This has just been posted on the Moodys Tax Advisors blog.
IRS says hundreds of thousands of US citizens are not reporting Canadian trusts
This week the IRS released statistics on the number of returns it received in 2010 from US citizens with foreign trusts. The results are startling (you may find the report by clicking here). In all of Canada only 324 returns were filed that report ownership in a non-US trust, which likely means hundreds of thousands of US citizens residing in Canada had not filed the appropriate returns. This is important for two reasons: first, the penalties for not filing are draconian (but waivable); and second, last week the US Government Accountability Office (GAO) issued a report that encouraged IRS to pursue those taxpayers who file late returns using a technique known as “quiet disclosure.”
The US State Department knows of more than 687,000 US citizens residing in Canada but most experts agree that the actual number is several times that number. Many common Canadian retirement and savings vehicles are considered foreign trusts under US law. These vehicles include registered education savings plans (RESPs), tax free savings accounts (TFSAs), registered disability savings plans (RDSPs) and the like. Of course, typical Canadian trusts used for income splitting and succession are also considered foreign trusts and carry the same reporting obligations. Any US citizen who owns, contributes to, or receives a distribution from any of these trusts must report that interest on the appropriate form at the appropriate time or face severe penalties.
Penalties for Failure to File
Contributions to or distributions from any of these trusts triggers the obligation to file US tax form 3520 on or before the due date of the US income tax return (form 1040). The failure to file penalty for the form 3520 is a minimum of $10,000. In addition, an ownership interest in any of these vehicles triggers the obligation to file the US form 3520-A on or before March 15. The failure to file this form triggers a minimum $10,000 penalty. Both of these penalties can be waived if the taxpayer has “reasonable cause” for not having filed.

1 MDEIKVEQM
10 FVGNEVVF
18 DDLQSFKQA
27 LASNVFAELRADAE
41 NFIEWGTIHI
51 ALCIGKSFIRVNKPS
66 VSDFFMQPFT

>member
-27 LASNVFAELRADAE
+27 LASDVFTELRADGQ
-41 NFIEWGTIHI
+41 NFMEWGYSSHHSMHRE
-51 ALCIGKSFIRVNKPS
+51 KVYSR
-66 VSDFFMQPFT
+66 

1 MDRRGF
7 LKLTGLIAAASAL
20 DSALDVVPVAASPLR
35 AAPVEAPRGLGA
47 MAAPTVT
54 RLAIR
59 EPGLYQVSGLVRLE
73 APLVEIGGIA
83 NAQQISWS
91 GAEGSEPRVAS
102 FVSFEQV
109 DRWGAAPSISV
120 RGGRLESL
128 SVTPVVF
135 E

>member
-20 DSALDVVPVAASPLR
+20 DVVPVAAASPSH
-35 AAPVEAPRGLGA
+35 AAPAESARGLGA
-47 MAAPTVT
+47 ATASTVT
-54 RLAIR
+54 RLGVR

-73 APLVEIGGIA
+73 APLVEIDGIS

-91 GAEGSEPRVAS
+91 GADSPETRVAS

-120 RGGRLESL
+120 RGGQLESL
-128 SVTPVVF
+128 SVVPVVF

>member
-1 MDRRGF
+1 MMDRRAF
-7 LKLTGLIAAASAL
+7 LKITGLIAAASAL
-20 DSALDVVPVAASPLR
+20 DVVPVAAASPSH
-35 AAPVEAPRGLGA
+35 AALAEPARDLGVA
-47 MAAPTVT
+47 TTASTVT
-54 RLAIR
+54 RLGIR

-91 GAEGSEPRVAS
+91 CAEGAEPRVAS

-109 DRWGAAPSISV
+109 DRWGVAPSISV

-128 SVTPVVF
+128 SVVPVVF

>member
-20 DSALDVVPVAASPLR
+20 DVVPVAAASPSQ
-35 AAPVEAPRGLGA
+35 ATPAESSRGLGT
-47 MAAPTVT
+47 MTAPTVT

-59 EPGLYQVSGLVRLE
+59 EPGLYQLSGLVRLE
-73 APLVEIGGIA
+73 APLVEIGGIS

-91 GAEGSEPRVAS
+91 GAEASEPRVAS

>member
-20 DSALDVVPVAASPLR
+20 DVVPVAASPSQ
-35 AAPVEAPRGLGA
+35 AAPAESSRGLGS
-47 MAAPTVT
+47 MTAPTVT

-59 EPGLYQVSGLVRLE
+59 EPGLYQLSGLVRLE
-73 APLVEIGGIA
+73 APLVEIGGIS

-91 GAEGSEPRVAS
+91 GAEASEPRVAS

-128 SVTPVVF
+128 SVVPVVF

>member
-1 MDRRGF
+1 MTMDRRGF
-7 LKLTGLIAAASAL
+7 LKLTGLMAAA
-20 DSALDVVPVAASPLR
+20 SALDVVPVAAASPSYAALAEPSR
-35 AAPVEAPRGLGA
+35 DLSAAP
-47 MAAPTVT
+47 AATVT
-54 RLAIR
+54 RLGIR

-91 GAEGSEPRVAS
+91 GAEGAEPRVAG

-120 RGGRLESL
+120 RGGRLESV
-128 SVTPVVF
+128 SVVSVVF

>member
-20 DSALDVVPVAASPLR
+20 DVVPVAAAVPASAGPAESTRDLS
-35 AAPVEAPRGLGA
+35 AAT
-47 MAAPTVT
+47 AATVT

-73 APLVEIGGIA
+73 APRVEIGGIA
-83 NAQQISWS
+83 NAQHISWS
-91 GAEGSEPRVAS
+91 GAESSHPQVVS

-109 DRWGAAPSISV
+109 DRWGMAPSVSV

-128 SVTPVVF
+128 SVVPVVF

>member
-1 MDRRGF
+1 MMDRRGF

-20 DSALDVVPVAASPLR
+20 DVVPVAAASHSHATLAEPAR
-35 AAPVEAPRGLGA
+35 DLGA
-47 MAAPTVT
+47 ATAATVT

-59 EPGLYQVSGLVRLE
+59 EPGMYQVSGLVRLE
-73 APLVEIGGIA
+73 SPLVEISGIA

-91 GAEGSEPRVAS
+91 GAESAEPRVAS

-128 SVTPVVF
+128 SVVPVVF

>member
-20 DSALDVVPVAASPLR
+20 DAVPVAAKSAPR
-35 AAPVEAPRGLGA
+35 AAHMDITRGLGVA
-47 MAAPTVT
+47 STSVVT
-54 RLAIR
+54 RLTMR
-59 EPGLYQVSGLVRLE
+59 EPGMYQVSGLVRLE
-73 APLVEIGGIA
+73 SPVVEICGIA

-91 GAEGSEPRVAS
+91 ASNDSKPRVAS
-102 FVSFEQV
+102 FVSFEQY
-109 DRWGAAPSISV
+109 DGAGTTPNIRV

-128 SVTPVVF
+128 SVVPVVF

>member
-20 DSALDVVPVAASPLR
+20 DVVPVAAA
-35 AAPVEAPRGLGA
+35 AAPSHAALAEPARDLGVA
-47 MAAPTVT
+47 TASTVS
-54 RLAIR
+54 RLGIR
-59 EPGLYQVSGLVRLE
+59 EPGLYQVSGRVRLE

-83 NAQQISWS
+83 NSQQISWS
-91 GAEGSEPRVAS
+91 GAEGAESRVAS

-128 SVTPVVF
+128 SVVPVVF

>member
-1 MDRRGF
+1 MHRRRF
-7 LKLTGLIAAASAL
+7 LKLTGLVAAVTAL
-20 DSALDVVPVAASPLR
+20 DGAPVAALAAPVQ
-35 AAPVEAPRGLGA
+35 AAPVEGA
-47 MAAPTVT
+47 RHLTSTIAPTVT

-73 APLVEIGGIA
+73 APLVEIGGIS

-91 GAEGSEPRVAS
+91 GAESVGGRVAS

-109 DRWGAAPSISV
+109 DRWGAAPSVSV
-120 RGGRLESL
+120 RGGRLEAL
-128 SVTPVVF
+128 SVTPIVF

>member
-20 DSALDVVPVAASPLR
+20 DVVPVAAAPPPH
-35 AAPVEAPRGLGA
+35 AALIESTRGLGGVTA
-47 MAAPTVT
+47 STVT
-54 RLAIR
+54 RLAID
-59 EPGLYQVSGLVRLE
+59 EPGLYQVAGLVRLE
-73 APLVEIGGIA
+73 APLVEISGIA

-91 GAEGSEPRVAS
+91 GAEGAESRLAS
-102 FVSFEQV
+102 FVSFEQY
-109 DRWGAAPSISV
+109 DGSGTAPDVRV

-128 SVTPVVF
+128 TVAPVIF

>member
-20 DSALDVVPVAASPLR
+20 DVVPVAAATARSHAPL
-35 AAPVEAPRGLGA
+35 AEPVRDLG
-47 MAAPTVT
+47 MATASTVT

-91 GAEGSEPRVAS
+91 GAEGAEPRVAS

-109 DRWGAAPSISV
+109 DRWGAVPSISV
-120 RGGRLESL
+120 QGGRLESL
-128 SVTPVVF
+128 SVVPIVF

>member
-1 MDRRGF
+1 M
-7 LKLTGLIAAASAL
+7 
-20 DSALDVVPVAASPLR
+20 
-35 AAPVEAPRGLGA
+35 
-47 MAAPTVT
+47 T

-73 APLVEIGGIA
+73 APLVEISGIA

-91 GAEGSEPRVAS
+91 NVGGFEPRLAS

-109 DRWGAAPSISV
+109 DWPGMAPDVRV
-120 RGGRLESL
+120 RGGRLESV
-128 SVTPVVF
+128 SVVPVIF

In continuation: My patience wore down to nil a long time ago. So if you are expecting civility, don’t hold your breath. If you attack me, I will come out “verbal” guns blazing. Do yourself a favor and mind your own business. If you are one of “us” as you succinctly put it with your statement of “Roy has our interests at heart”, then I would suggest that you figure out your own problems. Evidently if you have time to pick at me about my grammar, then you evidently have time to spare on figuring out how to solve your own.
@bubblebustin – a closed year is one on which the Statute of Limitations (SoL) has run out. For tax, it is only relevant if one has filed. There is no SoL on a tax return if one has not filed. The SoL only starts running as of the year/date you file.
The normal SoL is 3 years if no gross omissions (25% or more) of income are found to have been declared. If gross omissions are found ,the SoL is 6 years. As of 2010, FATCA also increases the SoL to 6 years for omissions of more than $5000, I believe. It would be worthwhile to check me on that. Also check that the FATCA rule only relates to omissions of foreign income.
Closed years do not factor into play in OVDI. In OVDI, you are “voluntarily” opening all 8 years. One must opt out of OVDI to have the rules found in the IRM (Internal Revenue Manual) apply and that is when you can consider closed years.
Outside of OVDI, whether it is Streamlined or regular Opt Out, for tax, closed years are accepted as closed years and they cannot be opened for tax assessment unless there was evidence of fraud.
Don’t get too hopeful that 3 years will go by while you wait in OVDI and they will close and you will be able to get taxes back outside of OVDI. While you are in OVDI and even when you opt out before the examination is finished, the IRS will always “protect the interest of the Service” and “ask” you to sign SoL extensions for years that are going to close.
There is one little technical detail that could lead to you getting a tax refund even if you sign an SoL extension. If the IRS countersigns the tax SoL extension you have signed after the SoL has run out for the year in question, then that year is closed. The IRS is extremely diligent about asking you to sign these SoL extensions before the SoL runs out, but they don’t always countersign them before the SoL runs out. So when the IRS countersigns the SoL extension is something one always needs to check if they eventually opt out and are outside of OVDI.
The SoL extension requests I was sent advise you that you do not have to sign them, but I was advised by legal counsel to sign the SoL extension as 1) one needs to show they are cooperating and 2) if someone has reasonable cause, the SoLs will not matter.
For FBAR, it works a little differently. The SoL for the FBAR form is 6 years from the date it was due. I was asked to sign FBAR extensions in late 2012. For me, as I had not been asked previously to sign FBAR extensions before they ran out, 2003 and 2004 were out of consideration for FBAR penalties outside of OVDI.